Joe Vig’s First Impressions

Gary Santarella and Roger Kimball are veterans of the New England area music scene, and on Saturday, May 21 they brought their five piece ensemble to the Village Tavern in Slame, where they usually perform as a duo every Saturday from 4 – 7 pm.    Playing their dizzying array of covers – Santarella goes from the Rolling Stones to Neil Young/America and beyond. He embraces everything Beatles (both Lennon and McCartney, as schoolmate Brad Delp of the group Boston did for so many years) and James Taylor – which – if you close your eyes – sounds exactly like James Taylor.

The five piece Ditto band, which is what they are called as opposed to the Ditto duo or duo of Ditto, had the place rocking, and the focus was on the new CD, Unconditional Love.   “Don’t Kick Me When I’m Down,” perhaps the best known of Gary Santarella’s originals having received lots of 50,000 watt airplay in 1986 and heard by many a record executive, to “Rocky” – an irresistible song about a beloved doggy, where the album’s title was drawn from, to “Daddy-O” and what is shaping up to be a regional hit, “Punta Cana.”

“Punta Cana” has all the elements.  Think the vibraphone and joy from Elton John’s “Island Girl” with the fun of “Margaritaville,” but without Jimmy Buffett’s intentional frivolity.  “Punta Cana” is serious, melodic, and the audience responded to it.  Great party which they will hopefully replicate in the Boston area, the group mostly touring on the north shore and the Cape Ann area these days.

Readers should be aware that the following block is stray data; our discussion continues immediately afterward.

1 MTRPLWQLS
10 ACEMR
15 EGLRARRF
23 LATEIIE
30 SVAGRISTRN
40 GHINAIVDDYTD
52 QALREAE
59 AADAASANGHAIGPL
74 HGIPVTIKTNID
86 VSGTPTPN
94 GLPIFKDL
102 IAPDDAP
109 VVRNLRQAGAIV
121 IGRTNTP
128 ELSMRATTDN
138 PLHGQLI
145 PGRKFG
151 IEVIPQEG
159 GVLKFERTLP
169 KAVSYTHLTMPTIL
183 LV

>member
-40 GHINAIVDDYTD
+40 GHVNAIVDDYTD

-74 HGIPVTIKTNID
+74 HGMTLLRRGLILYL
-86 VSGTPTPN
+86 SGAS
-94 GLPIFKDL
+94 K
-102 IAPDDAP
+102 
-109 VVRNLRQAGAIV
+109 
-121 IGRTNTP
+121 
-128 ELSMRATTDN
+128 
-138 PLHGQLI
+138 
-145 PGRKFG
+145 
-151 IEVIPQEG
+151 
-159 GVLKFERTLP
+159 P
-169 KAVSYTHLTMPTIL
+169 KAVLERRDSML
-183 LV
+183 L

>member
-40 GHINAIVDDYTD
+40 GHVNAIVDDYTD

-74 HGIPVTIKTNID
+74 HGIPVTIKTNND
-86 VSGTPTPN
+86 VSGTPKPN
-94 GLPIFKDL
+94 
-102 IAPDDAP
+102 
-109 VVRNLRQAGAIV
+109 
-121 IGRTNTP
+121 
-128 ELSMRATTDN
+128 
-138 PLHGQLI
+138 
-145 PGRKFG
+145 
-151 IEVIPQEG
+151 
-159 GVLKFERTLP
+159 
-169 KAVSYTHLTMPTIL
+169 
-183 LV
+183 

“Simple Things” from Raphaelle has all the elements, grand production and a voice full of emotion wrapped in an appealing tonality.  In the same style as Elton John’s  “Guess That’s Why They Call It The Blues” – perhaps a sequel to Elton’s classic, the gorgeous video is a nice backdrop to the sterling production and presentation   And she even has Elton’s drummer from the A Single Man album, Grammy-winner from McCartney and Wings, Steve Holley

No More Pillow Talk

A four minute and twenty-nice second black and white video with a dual storyline, Raphaelle narrating while a break-up with her lover is playing out behind her – the invisible wall that goes up when talk is cheap and the thought of communication is over. An update of Carole King’s “It’s Too Late” from decades ago. Where King was matter-of-fact about how she once “loved you” (probably written about her ex husband and ex songwriting partner, the late Gerry Goffin,) Raphaelle is far more determined for it all to end here.